DTF Review | At the Ford: Faced with a bailout, what would Chulainn and Ferdia do?
Recent history and ancient myth conspire to give a blow-by-blow account of the humbling of a nation
At the Ford
In a bare, broken and very, very blood-spattered room, two weary brothers find themselves once again going around in circles.
To some, Chulainn (the “Cú” no longer dogging him) and Ferdia will be familiar opponents, modelled on the legendary match from the Táin Bó Cúailnge. But Gavin Kostick’s new play for Rise Productions seeks to make them more recognisable: Irish emblems arguing over the signing of a humiliating bankruptcy deal, a European bail out.
As Aonghus Óg McAnally’s stubbornly defiant Chulainn and Ian Toner’s wily Ferdia continue their own negotiations through rib-cracking jabs and smacks – as plentiful, in director Bryan Burroughs’ energetic production, as those of a UFC bout – it becomes an allegorical recapitulation of the recent humbling (and possible resurgence) of Ireland, or a blow-by-blow account.
“Portmarnock is not the centre of the world,” says Ferdia, the more skilled orator, “The centre of our world is Frankfurt.”
Kostick’s reading is even more fatalistic, introducing heavy notes from Greek mythology, making them the children of unwitting incest, which has led finally to their parents’ suicides and the collapse of over-extended business interests. The allusions are underscored by a sister, Mags (the Morrígan), who arrives late as a materialistic femme fatale, played by Rachel O’Byrne, when Ferdia has been laid out for the count. With the family’s changing fortunes, and a Bugatti more treasured than any bull, this may no longer be a time for male heroes, she reasons.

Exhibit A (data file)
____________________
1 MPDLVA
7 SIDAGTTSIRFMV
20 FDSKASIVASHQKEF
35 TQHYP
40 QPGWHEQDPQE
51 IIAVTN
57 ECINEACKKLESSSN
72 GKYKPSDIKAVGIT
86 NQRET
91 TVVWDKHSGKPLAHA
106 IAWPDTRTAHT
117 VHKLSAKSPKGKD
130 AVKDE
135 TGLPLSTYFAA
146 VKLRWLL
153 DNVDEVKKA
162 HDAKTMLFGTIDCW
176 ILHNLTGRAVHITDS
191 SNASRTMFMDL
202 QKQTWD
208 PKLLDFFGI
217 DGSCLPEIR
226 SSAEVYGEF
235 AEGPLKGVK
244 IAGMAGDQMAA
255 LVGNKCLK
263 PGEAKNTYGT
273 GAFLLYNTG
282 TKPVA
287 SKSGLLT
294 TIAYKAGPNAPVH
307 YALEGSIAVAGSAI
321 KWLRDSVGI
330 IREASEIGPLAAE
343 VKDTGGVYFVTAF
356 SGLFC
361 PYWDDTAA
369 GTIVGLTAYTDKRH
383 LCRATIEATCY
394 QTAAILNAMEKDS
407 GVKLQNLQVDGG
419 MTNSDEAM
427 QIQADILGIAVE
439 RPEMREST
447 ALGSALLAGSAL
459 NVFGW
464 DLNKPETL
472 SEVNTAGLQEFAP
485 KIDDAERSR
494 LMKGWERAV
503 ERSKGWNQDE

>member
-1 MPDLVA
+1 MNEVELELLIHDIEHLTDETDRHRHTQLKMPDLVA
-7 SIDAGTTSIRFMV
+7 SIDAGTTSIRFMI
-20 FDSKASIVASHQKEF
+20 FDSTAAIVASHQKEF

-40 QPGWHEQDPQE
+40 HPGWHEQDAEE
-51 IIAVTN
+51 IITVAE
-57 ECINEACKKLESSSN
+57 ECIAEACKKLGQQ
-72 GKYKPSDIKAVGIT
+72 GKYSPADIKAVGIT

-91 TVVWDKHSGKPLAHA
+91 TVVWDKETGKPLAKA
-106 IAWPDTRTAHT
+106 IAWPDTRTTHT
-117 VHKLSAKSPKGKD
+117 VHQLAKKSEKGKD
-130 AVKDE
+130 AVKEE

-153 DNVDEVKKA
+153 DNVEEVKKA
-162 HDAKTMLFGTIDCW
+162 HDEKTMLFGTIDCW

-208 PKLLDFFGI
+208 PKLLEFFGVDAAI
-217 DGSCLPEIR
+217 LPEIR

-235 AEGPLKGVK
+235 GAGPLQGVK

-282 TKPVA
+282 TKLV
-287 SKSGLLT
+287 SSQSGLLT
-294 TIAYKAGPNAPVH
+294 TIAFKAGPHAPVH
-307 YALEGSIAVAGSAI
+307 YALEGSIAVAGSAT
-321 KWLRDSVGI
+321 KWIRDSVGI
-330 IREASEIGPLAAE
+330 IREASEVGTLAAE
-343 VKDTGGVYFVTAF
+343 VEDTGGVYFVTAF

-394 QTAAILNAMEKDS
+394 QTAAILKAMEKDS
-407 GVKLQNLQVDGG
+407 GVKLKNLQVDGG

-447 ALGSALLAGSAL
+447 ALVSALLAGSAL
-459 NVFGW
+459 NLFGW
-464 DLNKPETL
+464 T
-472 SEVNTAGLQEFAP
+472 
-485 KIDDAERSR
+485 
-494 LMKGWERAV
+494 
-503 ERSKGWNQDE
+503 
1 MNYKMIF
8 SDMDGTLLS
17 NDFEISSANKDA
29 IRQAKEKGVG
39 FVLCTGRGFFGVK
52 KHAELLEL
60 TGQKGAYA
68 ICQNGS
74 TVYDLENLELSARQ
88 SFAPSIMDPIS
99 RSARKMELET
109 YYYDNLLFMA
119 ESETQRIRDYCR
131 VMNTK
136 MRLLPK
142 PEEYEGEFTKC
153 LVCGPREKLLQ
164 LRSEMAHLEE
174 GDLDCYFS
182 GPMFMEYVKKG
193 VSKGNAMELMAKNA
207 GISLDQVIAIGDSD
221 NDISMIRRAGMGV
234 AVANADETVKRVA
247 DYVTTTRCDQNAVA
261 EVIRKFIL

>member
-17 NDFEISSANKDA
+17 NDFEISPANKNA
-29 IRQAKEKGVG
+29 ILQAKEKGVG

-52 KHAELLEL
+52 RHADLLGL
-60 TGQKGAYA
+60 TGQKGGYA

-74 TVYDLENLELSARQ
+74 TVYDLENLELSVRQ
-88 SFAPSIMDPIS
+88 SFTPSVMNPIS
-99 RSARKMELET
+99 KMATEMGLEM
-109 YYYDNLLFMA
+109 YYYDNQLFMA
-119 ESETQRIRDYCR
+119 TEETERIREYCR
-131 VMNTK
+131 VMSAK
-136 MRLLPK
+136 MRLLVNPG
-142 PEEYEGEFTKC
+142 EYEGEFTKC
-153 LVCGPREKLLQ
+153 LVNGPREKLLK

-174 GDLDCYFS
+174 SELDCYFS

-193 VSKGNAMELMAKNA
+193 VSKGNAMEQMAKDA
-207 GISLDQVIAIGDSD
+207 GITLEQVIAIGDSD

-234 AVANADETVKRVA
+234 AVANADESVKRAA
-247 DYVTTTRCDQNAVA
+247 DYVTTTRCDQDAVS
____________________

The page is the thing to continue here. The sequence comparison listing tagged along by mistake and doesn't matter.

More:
“What a strange ragbag of thoughts,” chides McAnally at one point, and within a play that pauses to consider how Seamus Heaney might phrase things, to point up literary tropes, or object to obvious metaphors, it feels like a moment of self-critique. The verse text is often so dense with detail, allusions and asides, it makes the brute physicality feel like overkill. More lyrical moments are better served in quiet manoeuvres, such as Toner’s graceful recounting of a teenage trek through Glendalough.
“I don’t know what I remember and what I made up,” says a distraught Mags, as though history and myth have become confused. It’s a tacit admission that our classic forbears won’t easily elucidate or resolve the tangles of the present, but also that wars within never end. Nobody wins in this fight, the production knows; only that it’s destined to go on.
Until Oct 3